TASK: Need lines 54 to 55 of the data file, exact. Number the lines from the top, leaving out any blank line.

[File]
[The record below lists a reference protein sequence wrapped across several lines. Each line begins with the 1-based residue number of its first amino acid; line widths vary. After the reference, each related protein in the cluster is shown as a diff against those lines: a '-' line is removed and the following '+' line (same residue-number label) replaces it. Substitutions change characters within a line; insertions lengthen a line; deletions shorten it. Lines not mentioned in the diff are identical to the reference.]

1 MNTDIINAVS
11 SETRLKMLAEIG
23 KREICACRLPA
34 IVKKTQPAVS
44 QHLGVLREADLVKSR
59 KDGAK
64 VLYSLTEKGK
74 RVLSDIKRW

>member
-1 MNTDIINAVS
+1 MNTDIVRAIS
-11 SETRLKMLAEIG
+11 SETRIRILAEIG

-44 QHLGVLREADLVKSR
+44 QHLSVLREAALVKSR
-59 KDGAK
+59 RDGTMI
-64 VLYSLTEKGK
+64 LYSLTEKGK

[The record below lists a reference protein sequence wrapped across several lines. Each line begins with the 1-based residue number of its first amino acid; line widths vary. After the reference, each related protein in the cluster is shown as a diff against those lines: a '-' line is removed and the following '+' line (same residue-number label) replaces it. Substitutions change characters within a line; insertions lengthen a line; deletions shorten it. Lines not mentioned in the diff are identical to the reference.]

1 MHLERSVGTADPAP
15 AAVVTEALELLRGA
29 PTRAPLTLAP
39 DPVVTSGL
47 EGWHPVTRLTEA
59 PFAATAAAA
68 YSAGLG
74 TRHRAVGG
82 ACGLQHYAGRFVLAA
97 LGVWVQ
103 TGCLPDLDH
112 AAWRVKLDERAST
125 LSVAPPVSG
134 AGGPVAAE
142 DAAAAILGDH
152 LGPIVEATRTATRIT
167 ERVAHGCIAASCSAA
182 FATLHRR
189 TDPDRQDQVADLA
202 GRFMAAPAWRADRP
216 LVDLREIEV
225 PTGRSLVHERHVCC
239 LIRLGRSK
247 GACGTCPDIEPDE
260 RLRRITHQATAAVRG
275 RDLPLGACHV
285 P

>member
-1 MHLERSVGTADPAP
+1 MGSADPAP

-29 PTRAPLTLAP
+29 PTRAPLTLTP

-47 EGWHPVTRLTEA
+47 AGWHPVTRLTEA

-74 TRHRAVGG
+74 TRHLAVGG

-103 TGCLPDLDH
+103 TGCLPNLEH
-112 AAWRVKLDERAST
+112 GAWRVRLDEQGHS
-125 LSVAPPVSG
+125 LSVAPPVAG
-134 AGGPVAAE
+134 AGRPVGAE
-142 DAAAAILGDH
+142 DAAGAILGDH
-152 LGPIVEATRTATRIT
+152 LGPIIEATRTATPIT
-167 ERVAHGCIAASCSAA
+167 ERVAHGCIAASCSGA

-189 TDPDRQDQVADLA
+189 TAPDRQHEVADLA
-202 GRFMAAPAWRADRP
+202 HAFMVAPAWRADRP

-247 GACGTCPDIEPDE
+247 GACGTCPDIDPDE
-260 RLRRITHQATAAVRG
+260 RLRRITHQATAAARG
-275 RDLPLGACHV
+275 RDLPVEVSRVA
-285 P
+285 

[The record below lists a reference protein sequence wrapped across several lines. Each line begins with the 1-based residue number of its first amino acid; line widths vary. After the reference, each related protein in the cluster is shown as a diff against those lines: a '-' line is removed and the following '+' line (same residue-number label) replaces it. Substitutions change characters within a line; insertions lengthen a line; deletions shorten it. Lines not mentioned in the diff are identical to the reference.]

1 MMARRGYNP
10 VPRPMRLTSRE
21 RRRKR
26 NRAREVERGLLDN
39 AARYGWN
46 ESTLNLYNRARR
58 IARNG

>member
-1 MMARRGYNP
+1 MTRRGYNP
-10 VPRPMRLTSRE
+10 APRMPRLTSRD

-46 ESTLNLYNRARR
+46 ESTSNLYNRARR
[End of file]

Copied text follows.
-47 EGWHPVTRLTEA
+47 AGWHPVTRLTEA